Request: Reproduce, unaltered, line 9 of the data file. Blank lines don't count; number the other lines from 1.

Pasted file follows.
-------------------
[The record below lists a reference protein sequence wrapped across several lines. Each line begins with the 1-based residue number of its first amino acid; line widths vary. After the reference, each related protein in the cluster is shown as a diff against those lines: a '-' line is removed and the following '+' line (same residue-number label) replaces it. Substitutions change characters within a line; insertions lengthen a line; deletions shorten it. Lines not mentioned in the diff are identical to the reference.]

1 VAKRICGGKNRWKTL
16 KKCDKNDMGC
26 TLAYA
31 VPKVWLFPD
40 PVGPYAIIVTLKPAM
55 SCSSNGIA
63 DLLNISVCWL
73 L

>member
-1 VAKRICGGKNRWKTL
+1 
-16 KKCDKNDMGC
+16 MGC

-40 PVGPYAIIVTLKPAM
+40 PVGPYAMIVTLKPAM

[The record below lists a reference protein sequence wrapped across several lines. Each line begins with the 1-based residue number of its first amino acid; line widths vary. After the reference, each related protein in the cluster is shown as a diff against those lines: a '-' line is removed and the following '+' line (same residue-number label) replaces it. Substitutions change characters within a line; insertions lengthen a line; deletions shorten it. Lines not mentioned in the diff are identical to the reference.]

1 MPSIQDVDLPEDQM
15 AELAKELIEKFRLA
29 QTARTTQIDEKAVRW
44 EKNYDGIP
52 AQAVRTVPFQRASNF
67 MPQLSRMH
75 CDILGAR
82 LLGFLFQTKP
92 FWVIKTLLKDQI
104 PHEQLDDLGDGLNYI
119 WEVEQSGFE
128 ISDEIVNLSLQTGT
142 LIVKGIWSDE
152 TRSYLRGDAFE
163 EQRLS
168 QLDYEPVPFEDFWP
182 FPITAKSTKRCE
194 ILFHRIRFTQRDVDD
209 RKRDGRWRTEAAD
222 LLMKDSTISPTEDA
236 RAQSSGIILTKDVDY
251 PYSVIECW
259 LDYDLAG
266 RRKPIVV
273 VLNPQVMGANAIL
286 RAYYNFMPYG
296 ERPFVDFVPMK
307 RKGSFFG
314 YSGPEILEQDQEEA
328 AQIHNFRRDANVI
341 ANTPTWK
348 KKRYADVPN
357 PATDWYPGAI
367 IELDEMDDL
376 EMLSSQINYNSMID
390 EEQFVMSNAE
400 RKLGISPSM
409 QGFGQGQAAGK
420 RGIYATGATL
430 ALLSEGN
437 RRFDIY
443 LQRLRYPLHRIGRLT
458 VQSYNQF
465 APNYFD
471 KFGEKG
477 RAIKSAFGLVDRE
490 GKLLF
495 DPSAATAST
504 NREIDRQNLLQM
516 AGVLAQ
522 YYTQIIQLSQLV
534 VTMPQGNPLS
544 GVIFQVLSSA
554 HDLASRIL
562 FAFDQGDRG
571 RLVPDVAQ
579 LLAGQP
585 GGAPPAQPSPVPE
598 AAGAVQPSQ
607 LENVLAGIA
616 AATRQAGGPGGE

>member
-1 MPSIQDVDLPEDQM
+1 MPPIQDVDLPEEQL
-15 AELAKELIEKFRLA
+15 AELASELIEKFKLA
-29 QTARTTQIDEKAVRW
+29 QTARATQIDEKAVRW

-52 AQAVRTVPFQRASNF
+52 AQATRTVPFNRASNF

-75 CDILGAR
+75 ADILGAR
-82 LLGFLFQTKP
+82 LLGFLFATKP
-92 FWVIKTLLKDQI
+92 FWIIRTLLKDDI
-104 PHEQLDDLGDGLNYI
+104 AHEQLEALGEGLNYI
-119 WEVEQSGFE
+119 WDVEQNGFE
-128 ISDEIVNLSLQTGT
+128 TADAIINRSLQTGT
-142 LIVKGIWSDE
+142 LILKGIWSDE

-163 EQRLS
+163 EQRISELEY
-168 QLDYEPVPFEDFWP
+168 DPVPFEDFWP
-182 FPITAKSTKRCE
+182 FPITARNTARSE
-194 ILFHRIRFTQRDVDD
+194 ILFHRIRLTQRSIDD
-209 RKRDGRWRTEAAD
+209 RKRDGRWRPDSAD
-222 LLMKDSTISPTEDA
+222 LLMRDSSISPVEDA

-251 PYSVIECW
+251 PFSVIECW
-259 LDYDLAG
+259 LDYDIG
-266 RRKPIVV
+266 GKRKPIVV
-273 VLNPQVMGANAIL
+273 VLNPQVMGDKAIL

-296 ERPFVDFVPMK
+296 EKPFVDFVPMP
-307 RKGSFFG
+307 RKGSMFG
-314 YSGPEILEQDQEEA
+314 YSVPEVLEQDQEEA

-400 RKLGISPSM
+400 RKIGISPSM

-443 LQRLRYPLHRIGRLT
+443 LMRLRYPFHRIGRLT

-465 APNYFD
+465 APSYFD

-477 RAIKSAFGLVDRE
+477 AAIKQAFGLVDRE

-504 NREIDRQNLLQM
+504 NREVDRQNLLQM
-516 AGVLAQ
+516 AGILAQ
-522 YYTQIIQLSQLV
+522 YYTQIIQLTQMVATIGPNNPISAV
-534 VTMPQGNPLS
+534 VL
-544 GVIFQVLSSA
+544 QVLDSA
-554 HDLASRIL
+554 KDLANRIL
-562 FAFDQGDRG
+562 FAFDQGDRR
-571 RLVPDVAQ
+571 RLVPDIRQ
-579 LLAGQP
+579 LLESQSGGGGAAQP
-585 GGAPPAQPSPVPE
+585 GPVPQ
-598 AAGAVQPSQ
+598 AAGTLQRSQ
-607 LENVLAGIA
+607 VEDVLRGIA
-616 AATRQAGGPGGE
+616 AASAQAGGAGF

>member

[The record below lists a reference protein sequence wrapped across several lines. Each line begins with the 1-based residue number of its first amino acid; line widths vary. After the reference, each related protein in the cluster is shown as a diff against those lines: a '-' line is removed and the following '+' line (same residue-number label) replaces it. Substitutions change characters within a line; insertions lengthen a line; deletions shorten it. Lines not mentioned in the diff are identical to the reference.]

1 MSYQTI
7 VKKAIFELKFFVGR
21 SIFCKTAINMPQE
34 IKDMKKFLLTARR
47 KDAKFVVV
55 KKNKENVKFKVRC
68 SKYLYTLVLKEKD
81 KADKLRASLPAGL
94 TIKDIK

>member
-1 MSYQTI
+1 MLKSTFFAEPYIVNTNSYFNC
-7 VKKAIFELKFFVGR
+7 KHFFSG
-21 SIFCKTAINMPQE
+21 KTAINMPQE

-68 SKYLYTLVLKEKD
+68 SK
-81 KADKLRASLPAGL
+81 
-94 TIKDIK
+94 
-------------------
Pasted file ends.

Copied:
73 L